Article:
Morten Beck Rye
Background and activities
My research activity is in the translational field between computational transcriptomics, metabolomics, epigenetics and gene regulation to improve disease outcome predictions and treatment decisions for prostate cancer. This is achieved through a collaboration between BiGR and the MR Cancer Group at NTNU and Department of Urology at St. Olavs Hospital. In our research, I and my colleagues are trying to understand what separates aggressive from indolent prostate cancers at the molecular level through integration of data from various high throughput technologies.
Due to increased focus on men’s health through campaigns and public debate, it is expected that the number of men tested for prostate cancer will increase. A challenge in current prostate cancer diagnostics is the separation of prostate cancer in low, intermediate and high risk groups based on the acquired clinical data, which includes MR-images, tissue biopsies and blood-samples. Limitations in the classification system sometimes lead to undertreatment of high risk cancers. However, a more common problem is probably the tendency to overtreat low risk cancers resulting in unwanted side-effects from treatment for a large group of patients. The goal of our research is to improve the detection of high and low risk prostate cancer in clinical care, both at initial diagnosis and during active surveillance of the disease.
We are currently developing robust classifiers for aggressive prostate cancer based on molecular data from tissue biopsies. However, our long term vision is that aggressive prostate cancer should be classified through minimally invasive blood-samples or non-invasively through MR-imaging. To achieve this we need to focus on extensive analysis of patient tissue samples using state-of-the-art technology improve our understanding on how prostate tissue characteristics, molecular signals and image features are connected. This is currently the focus of the ongoing ProstOmics project.
Current research directions:
Development and validation of a gene expression signature which can robustly separate indolent and aggressive prostate cancer from clinical patient biopsies.
Inegrating data produced in the ProstOmics project with other huge resources of publicly available data to connect molecular data with tissue and image features. The long-term goal is to improve non-invasive classification of aggressive prostate cancer
Investigating the potential of epigenetic markers for detection of aggressive prostate cancer in blood, urine and prostatic fluid.
In addition I am also involved in the Bioinformatics Core Facility and the Bioinformatics Helpdesk for Elixir Norway, where I am assisting other researchers with bioinformatics analysis, particularly involving Next Generation Sequencing (NGS) data. I am also responsible for an annual course in NGS analysis, hosted biannually by NORBIS.
Scientific, academic and artistic work
A selection of recent journal publications, artistic productions, books, including book and report excerpts. See all publications in the database
- (2019) Glutamine to proline conversion is associated with response to glutaminase inhibition in breast cancer. Breast Cancer Research. vol. 21 (1).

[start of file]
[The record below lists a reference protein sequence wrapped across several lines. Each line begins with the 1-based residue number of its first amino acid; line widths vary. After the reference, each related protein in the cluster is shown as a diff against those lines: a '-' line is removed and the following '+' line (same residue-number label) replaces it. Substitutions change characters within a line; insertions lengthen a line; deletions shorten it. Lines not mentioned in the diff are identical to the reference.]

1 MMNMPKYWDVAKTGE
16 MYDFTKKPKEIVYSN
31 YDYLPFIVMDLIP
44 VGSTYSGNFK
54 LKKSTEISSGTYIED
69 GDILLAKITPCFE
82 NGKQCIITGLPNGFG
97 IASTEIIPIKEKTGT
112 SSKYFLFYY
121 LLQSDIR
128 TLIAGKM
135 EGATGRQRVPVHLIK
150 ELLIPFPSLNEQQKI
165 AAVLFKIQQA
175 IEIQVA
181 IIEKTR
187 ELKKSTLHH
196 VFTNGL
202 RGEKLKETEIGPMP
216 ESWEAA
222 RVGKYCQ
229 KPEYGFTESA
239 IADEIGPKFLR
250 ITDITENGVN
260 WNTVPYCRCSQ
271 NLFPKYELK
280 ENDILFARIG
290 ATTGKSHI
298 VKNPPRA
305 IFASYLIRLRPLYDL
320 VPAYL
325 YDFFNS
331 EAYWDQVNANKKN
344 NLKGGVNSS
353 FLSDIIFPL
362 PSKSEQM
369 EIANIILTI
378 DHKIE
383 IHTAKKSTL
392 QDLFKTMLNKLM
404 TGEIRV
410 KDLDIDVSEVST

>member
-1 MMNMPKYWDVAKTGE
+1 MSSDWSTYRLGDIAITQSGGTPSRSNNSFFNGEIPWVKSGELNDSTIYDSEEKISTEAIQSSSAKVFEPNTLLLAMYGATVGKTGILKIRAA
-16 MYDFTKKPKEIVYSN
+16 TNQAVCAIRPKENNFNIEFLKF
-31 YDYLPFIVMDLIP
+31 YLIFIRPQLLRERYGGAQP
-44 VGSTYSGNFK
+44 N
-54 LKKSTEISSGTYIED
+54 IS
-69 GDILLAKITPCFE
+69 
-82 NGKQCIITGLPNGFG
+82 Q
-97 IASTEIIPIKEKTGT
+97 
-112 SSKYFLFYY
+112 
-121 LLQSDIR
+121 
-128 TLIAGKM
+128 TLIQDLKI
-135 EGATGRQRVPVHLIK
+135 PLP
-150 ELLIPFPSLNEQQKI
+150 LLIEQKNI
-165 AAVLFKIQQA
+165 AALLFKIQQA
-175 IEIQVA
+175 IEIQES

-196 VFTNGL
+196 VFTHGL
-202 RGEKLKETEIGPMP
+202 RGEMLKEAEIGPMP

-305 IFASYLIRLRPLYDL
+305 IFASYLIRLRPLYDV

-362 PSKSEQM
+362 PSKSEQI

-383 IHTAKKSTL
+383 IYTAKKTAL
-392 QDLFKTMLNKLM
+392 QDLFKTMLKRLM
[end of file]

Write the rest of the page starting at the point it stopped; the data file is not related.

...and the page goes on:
- (2019) MACPET: model-based analysis for ChIA-PET. Biostatistics.
- (2018) Integrative metabolic and transcriptomic profiling of prostate cancer tissue containing reactive stroma. Scientific Reports. vol. 8:14269.
- (2018) Cholesterol synthesis pathway genes in prostate cancer are transcriptionally downregulated when tissue confounding is minimized. BMC Cancer. vol. 18 (478).
- (2018) APIM-peptide targeting PCNA improves the efficacy of docetaxel treatment in the TRAMP mouse model of prostate cancer. OncoTarget. vol. 9 (14).
- (2018) Norwegian e-Infrastructure for Life Sciences (NeLS). F1000 Research. vol. 7:968.
- (2017) SFRP4 gene expression is increased in aggressive prostate cancer. Scientific Reports. vol. 7.
- (2016) Presence of TMPRSS2-ERG is associated with alterations of the metabolic profile in human prostate cancer. OncoTarget.
- (2016) A novel non-canonical Wnt signature for prostate cancer aggressiveness. OncoTarget. vol. 8 (6).
- (2016) A balanced tissue composition reveals new metabolic and gene expression markers in prostate cancer. PLOS ONE. vol. 11 (4).
- (2016) Phosphatase of regenerating liver 3 (PRL-3) is overexpressed in human prostate cancer tissue and promotes growth and migration. Journal of Translational Medicine. vol. 14 (71).
- (2015) ClusTrack: Feature extraction and similarity measures for clustering of genome-wide data sets. PLOS ONE. vol. 10 (4).
- (2015) The constrained maximal expression level owing to haploidy shapes gene content on the mammalian X chromosome. PLoS Biology. vol. 13:e1002315 (12).
- (2014) A promoter-level mammalian expression atlas. Nature. vol. 507 (7493).
- (2014) Gene signatures ESC, MYC and ERG-fusion are early markers of a potentially dangerous subtype of prostate cancer. BMC Medical Genomics. vol. 7 (50).
- (2014) Chromatin states reveal functional associations for globally defined transcription start sites in four human cell lines. BMC Genomics. vol. 15 (1).
- (2013) The Genomic HyperBrowser: an analysis web server for genome-scale data. Nucleic Acids Research. vol. 41 (W1).
- (2013) Identification of serum microRNA profiles in colon cancer. British Journal of Cancer. vol. 108 (8).
- (2012) Cell-type specificity of ChIP-predicted transcription factor binding sites. BMC Genomics. vol. 13.
- (2012) The Triform algorithm: improved sensitivity and specificity in ChIP-Seq peak finding. BMC Bioinformatics. vol. 13.